8. Sonny Turner


“Everyone always asks me how I deal with trolls and honestly I find it funny,” Sonny Turner, a curve model, said. “Like, people actually taking the time to make someone who they’ve never met feel bad about themselves! Well that won’t work with me. The opinion of complete strangers doesn’t bother me at all and random nasty comments can’t affect or change my mood. I think it’s because I’ve grown to become so sure of myself and my worth, I know that I am better than the things they call or say to me. We’re all fab in our own way.”

9. Christine Cho


“Some days, I try to have a dialogue with them, like, ‘Why would you say this to me? I’m a person. I’m not hurting you. What’s the point in being so cruel?’” Christine Cho, a body-positive blogger, said. “It’s actually happened a few times where people responded saying, ‘I’m sorry. I was just trying to be funny to my friends.’ ... Sometimes it really seems like they don’t associate the person in the picture with being a real human being until they get a comment or message back and it clicks inside their minds that they’re being awful for no reason. More often than not, though, I just delete and block. Yes, people are welcome to their opinion, but it’s still my account and I don’t need to deal with people’s ignorance and cruelty.”

10. Loey Lane


“My advice is this: Ignore is more. I do not see you, so poof! You do not exist,” Loey Lane, a YouTuber, model and blogger, said. “It’s simple, yet effective. I also want to make sure everyone really takes that first part home. Honestly, it’s not your reality or a truth about you when someone bullies you online — it’s the bully’s truth. I fight bullying with kind words. When you return a troll’s words with kindness, nothing irks them more!”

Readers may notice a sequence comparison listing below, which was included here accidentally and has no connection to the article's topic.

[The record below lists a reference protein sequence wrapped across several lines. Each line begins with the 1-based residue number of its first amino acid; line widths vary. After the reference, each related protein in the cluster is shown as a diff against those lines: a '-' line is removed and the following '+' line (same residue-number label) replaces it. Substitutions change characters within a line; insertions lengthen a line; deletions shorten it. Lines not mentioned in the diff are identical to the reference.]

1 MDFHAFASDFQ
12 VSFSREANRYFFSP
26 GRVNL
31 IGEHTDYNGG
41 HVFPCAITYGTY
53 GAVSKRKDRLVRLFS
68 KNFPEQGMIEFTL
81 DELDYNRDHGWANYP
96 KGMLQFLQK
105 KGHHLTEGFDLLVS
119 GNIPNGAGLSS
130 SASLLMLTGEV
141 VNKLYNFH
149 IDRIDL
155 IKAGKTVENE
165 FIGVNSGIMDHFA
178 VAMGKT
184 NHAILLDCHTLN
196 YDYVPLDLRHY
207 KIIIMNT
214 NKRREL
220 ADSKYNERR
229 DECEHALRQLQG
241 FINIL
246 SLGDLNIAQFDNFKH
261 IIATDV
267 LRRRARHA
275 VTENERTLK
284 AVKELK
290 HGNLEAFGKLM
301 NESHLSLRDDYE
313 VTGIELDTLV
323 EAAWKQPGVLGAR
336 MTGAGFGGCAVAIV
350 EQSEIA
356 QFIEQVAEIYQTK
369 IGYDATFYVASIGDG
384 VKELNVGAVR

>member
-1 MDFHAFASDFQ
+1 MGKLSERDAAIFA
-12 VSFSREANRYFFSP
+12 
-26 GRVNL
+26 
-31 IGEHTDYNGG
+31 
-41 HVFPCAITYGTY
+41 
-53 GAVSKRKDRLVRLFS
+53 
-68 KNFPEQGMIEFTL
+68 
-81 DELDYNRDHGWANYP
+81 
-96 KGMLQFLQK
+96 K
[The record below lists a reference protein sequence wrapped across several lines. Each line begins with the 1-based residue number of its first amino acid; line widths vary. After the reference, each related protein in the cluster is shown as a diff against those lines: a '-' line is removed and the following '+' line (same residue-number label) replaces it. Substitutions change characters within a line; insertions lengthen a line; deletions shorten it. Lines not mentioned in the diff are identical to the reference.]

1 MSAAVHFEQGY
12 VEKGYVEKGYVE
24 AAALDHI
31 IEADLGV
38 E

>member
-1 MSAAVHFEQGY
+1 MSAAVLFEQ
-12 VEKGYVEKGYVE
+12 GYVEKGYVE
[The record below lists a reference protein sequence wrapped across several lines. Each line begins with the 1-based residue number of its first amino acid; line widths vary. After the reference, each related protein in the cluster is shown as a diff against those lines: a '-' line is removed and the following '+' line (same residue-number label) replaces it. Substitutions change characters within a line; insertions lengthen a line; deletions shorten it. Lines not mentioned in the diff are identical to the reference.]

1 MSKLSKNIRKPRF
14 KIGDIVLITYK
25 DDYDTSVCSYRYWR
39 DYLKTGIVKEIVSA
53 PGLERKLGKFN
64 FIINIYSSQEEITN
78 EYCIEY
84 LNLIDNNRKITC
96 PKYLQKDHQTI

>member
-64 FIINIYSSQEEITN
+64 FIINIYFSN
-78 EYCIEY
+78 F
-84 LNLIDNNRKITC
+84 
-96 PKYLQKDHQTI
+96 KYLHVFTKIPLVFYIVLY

11. Gia Narvaez


“I get hate comments all the time, and for a while I would just delete them whether it was on my YouTube videos or my Instagram, but as of recently I have been leaving them there so that everyone can see that transphobia and fat phobia exist, amongst many other forms of discrimination,” Gia Narvaez, a plus-size transgender blogger and YouTuber, said. “I constantly remind myself that I am kind and that I am worthy and valid in my experience as a fat, trans woman of color. ... I take breaks from social media sometimes. Sometimes I block the people who leave a negative comment. Sometimes I try to educate them if I feel like there is a chance of educating someone.”

12. Callie Thorpe


“It completely varies on the situation and severity of the things that are said to me,” Callie Thorpe, a blogger and model, said. “If it is so ridiculous and I’m feeling sassy, sometimes I will reply to shut them down. Use your block and report buttons and encourage others to do the same. When I’ve been subjected to more than just a standard troll comment and they are severely abusive, my best advice is to step away from the internet and take some time out. Spend time with loved ones doing things you enjoy. The internet is a great place but it is OK to take a break and create a safe space for yourself away from it.”